a soiled diaper, I don’t know. (laughs) A soiled something. – [Danny] Term? – Yeah, so it was tricky and again we were making mistakes early on and it’s just, it was, the early Warframe was a very different time, ’cause it was just, like,
the players loved it and we had a really strong
community that supported us, and that’s kinda all we needed, and that’s all I wanted to work with. That’s it, that’s all I needed, was someone to talk to about
Warframe that would talk back with, even sometimes, a deeper
understanding than I had about why they liked or
didn’t like something we made. And that, to me, was
like, okay, yes, done. Like, were good, let’s
just keep doing this. – [Danny] Is there anything
that sticks to you as like, things that were introduced
to the game between the start and today that
the community were like really jazzed about? Maybe not Plains of Eidolon itself, ’cause its obviously such a big moment, but like any sort of
aspects of the game that were put in that people really enjoyed. – I think certainly when we
expanded our customization that was a huge part of what made people like the game
better, just at a visual level. Which is, you know, you like to look at what you’re looking at, I don’t know. When we redid the melee
system and the parkour system, those overhauls were particularly
well received and much requested, so it wasn’t like
we just surprised people like, here’s a new movement system. We spent months leading up to it, showcasing it on the dev stream, looking at it, we had people worried about movement nerfs and we
made A B testing videos to show them this is
actually how far you can fly. Like, yes you’ve lost
a bit of the bugginess of the accidental Zoren coptering but youve gained a fluid
movement set for every Warframe, regardless of melee weapon you’re using, which was a pretty, you know. That’s some Warframe jargon for you. So someone will appreciate that I’m sure. – [Danny] Let’s talk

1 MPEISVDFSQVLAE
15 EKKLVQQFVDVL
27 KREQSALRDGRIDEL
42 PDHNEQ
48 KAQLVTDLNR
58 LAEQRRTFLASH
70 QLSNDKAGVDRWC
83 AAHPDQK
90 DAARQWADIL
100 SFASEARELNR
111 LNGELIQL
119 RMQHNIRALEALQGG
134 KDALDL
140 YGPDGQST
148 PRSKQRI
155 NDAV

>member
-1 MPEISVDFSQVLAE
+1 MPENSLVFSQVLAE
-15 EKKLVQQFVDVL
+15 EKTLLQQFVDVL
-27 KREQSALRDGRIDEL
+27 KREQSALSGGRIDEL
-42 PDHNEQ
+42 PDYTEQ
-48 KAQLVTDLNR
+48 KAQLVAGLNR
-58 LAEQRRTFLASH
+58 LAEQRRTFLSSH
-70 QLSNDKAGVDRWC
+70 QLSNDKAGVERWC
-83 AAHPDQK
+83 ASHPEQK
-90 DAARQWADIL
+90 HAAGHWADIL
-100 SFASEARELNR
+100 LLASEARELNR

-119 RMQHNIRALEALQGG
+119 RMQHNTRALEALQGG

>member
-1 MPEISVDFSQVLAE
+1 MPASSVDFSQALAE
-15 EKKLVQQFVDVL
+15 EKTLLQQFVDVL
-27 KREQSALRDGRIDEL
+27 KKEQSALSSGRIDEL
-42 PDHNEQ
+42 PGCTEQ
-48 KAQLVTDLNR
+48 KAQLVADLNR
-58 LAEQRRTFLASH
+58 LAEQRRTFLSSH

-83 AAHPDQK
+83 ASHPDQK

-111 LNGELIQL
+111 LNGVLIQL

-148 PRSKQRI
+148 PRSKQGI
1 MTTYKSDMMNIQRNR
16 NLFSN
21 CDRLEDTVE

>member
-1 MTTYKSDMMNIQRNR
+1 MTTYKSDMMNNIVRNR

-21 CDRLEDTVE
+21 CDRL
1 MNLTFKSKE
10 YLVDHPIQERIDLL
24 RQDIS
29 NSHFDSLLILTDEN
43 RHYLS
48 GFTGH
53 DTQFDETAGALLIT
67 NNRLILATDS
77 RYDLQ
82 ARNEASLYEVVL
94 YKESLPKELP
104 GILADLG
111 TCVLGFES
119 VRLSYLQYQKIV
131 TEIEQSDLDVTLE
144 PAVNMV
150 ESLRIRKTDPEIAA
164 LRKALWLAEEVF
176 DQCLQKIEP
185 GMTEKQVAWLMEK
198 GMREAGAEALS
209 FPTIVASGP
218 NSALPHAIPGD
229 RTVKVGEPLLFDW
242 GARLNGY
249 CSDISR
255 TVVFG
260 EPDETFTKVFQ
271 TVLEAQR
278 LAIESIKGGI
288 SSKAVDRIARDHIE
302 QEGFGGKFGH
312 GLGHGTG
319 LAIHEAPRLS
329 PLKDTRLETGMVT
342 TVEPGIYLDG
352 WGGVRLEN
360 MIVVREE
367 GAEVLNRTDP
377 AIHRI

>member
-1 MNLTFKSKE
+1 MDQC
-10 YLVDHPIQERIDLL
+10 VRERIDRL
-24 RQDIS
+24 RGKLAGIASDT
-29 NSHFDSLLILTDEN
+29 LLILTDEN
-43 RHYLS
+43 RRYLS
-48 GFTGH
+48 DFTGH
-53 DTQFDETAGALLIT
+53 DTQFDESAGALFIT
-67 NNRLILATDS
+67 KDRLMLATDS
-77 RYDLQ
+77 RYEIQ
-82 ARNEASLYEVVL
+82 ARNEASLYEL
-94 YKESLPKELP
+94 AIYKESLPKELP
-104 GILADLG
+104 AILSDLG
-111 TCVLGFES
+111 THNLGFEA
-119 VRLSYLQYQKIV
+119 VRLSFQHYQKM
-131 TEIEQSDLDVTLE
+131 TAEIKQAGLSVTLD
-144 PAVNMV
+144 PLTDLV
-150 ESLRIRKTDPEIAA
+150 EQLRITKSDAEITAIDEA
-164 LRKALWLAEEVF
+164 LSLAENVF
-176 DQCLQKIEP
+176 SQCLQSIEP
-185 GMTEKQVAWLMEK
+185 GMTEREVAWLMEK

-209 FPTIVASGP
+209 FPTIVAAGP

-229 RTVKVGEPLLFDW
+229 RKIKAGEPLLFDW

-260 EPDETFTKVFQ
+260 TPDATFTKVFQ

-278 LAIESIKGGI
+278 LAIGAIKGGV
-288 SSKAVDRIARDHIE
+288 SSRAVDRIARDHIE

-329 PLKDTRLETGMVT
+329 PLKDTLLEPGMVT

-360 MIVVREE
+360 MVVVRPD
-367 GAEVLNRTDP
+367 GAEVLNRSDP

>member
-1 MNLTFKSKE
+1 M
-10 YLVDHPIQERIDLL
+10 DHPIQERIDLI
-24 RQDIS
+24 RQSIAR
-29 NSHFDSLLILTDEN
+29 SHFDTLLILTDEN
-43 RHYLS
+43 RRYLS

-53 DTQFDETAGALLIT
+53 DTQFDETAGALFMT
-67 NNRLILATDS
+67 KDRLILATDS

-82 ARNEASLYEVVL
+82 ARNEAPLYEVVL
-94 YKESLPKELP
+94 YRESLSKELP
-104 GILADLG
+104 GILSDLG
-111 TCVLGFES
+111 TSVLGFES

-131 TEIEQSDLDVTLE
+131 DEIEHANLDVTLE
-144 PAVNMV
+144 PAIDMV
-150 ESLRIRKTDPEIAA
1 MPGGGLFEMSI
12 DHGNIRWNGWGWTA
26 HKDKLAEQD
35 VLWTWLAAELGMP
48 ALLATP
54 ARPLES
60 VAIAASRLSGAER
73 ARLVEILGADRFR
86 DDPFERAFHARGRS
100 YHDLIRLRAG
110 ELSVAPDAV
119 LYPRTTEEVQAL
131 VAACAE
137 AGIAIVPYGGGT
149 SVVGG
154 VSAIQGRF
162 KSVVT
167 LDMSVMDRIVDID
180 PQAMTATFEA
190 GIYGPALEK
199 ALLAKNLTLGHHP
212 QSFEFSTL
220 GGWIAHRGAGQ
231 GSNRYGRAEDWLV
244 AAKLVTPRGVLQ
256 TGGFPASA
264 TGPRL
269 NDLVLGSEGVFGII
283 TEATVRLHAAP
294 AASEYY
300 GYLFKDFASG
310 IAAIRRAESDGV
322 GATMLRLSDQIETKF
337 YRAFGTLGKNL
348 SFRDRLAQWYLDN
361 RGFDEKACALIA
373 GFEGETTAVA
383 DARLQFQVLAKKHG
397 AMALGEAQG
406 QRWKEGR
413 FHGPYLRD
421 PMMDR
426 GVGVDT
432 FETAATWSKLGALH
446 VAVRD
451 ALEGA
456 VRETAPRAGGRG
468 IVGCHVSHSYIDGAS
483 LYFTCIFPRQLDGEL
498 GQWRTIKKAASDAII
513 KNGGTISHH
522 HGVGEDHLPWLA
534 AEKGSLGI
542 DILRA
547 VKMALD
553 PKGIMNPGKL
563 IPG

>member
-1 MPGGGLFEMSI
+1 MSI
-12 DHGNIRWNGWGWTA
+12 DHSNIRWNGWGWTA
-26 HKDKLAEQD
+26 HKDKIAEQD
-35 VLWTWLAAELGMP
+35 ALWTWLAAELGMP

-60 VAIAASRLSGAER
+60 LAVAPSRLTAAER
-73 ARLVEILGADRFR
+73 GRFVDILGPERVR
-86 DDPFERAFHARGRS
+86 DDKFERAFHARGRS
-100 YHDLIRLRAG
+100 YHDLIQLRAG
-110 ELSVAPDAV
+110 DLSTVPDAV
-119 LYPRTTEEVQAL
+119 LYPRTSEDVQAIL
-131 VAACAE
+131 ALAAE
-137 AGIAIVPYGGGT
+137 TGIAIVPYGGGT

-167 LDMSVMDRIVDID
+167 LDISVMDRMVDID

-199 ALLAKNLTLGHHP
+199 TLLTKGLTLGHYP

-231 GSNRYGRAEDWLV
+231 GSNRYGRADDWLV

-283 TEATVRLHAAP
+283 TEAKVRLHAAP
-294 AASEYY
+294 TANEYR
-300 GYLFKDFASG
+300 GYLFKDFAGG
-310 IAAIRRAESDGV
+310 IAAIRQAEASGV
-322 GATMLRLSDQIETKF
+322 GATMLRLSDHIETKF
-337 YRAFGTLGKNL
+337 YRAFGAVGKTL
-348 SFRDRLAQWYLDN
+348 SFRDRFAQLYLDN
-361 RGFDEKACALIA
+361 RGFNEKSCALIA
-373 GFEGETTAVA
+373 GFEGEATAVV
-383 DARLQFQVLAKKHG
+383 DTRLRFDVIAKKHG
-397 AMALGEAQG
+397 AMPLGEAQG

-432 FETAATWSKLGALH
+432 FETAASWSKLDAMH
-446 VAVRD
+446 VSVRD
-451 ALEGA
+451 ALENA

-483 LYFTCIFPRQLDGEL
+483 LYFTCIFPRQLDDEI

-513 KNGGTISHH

about the jargon, because this game is unabashedly
unique, in terms of. Like, let’s just talk
about it visually even, or just in lore or anything like that. In an era in which games are increasingly more and more, sort of,
they share commonality, do you think that’s to
Warframe’s advantage, the fact that there is this sort of like, you guys have your own language? I feel like its like goths
in high school, right? – Yeah (laughs) – [Danny] Where you have this
terminology you all share and you have this subculture I
guess it is, probably, right? – Totally – [Danny] And, people have to get into it but once they’re into it
then they’re kind of in. Within the community, do you think that’s like a strength for you guys. – I think so. I think it’s a weird, organic, sci fi world that is distinct to Warframe. Like, that’s it, and
that art style definitely was the original draw for
people to check it out and it has been the reason that
a lot of people stick around because, yes, the actual
game play loops and the, you can call it the
grind, derogatory or not, but the grind feels good, at least for me and a lot of people that play. But that art style and
the wrapping that it’s in and the uniqueness of each character and the level of customization
of those characters, like these things are weird
and they are good weird. – [Danny] And even down
to vocabulary that’s used. You don’t just use the word cat for your cat-looking alien cats. – No, no, it could not be a cat. – [Danny] Right. – It’s a Kavat of course. There is no internal gospel of Warframe, but if there was one version
of it would have the entry of give everything a Warframe name. – [Danny] Right – And you can kinda see how
that happened over time. Like, early on we had one of our amazing programmers naming our weapons. Like, the sniper was just
called the Snipetron, and it still is, that’s still in game, but now you see names that are
appropriate for each faction and the Corpus names are Plasmor and really sort of techy sounding. And then the Grineer ones are
like the Stubba and the Stug and just like more visceral sounding. And that was an evolved
language dialect over time. – [Danny] Let’s talk a
little bit about Tennocon. I’m guessing you were involved in that a decent amount from the start. – Yes, yeah. – [Danny] What was the impetus to do it and did you think you’d get